It was inevitable that the issue of same-sex marriage would reach the highest court in the land. This week, the Supreme Court is hearing oral arguments on the constitutionality of California's Proposition 8, which amended that state's constitution to prohibit such marriages. The case, now known as Hollingsworth v. Perry, was filed in 2009 by what SCOTUSblog reporter Amy Howe calls a "legal odd couple" – trial lawyer David Boies and former Solicitor General Ted Olson, who are both best known for being on opposing sides in Bush v. Gore.
Howe writes that Boies and Olson filed the case four years ago with the intention of ultimately asserting in the U.S. Supreme Court that gays and lesbians have the same right to get married as everyone else. "But that goal led to concern from supporters of same-sex marriage that they were moving too fast," Howe goes on. "The country and the Court just aren't ready for same-sex marriage yet, the thinking went, and a loss at the Supreme Court could set the cause back for years if not decades. But as the case has moved along, public opinion has shifted dramatically with it."
Just as the issue was heating up again on the national stage, Miami Law presented a staged reading of the play "8," which chronicles the constitutional challenge to Proposition 8 and was written by Dustin Lance Black, the Academy Award-winning screenwriter of "Milk." Black, who also penned the film "J. Edgar" and wrote for the HBO series "Big Love," based the play on trial transcripts, first-hand observations in the courtroom and interviews with plaintiffs and their relatives.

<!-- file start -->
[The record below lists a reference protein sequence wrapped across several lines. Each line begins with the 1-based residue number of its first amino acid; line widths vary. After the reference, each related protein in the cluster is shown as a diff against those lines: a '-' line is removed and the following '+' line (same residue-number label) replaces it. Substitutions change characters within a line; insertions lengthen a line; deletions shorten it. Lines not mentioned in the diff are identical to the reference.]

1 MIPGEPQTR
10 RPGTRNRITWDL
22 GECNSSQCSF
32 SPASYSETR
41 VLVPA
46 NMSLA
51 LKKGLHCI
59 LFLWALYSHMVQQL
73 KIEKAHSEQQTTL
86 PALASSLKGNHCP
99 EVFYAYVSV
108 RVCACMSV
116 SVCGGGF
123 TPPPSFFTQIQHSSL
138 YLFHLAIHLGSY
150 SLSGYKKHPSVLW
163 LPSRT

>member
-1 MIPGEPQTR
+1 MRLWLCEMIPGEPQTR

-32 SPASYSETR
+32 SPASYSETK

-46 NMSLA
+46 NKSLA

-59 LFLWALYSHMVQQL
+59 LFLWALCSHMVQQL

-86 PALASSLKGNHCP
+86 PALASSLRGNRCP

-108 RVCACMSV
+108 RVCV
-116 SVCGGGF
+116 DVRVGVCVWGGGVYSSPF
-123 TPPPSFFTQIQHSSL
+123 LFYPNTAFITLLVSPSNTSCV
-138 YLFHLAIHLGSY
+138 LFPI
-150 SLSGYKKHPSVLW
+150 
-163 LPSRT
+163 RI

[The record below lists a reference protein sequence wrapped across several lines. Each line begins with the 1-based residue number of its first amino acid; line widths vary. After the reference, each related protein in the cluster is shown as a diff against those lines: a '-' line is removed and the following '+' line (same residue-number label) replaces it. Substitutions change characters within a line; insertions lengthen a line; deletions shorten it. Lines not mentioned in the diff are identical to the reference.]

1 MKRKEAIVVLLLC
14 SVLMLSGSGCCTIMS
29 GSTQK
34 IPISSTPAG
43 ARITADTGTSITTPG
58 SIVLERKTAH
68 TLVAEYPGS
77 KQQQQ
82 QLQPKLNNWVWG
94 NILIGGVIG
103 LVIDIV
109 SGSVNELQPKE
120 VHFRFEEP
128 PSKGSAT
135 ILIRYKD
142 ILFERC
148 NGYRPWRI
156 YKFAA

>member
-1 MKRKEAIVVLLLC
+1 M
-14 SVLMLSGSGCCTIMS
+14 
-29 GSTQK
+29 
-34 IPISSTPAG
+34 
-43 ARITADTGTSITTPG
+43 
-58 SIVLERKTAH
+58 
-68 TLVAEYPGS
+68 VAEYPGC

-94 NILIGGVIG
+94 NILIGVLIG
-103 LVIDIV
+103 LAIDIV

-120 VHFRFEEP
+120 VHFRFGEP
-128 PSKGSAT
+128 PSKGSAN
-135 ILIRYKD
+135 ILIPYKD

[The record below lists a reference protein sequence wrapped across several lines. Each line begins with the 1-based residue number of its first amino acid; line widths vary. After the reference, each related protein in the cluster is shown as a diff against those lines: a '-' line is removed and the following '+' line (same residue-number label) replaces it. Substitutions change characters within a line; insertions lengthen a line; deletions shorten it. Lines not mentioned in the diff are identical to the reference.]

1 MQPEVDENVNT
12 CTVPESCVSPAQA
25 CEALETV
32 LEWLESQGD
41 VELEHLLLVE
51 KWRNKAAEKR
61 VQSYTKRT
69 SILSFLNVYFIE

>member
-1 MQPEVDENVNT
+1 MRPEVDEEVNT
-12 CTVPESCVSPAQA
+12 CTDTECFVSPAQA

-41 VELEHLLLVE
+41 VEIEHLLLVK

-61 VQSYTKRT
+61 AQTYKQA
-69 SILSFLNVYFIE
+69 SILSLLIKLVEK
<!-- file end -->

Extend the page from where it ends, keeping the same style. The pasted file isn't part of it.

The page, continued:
The production at Miami Law – see a video of the show here – was staged under license from the American Foundation for Equal Rights and Broadway Impact, and was directed by Marc Fajer, a member of the law school's faculty who has more than thirty years of theatrical directing experience. The performance was arranged by OUTlaw, a student organization at Miami Law that seeks to advance the priorities of the gay, lesbian, bisexual and transgender community on campus.
The cast of 20, selected from the law school's students, staff, faculty, alumni and their families, included Professors Charlton Copeland and Bernard Perlmutter, as well as attorney Elizabeth Schwartz, who graduated from Miami Law in 1997 and has won numerous accolades for her work in the LGBT community. The other cast members were Robert Latham, a Clinical Instructor and Practitioner-in-Residence; Janet Seitlin, J.D. '79 and an Adjunct Faculty member; Lauren Madigan, Program Coordinator of LawWithoutWalls; Nick Madigan, Executive Director of Communications; alumni Thomas Regnier, J.D. '03; Ana Romes J.D.'12; and Lissette Labrousse, J.D. '01; current students Fernando Valle, Maui Moore, Brian Stewart, Liana Nealon, Christine Elbauly, Ali Iftikhar, Freddi Mack, and Tedd Importico; and Richard Freedberg, former Theater Director at the International American School Arts Center in The Hague; and Rob Broadhurst, an MFA graduate of NYU's Musical Theater Writing Program.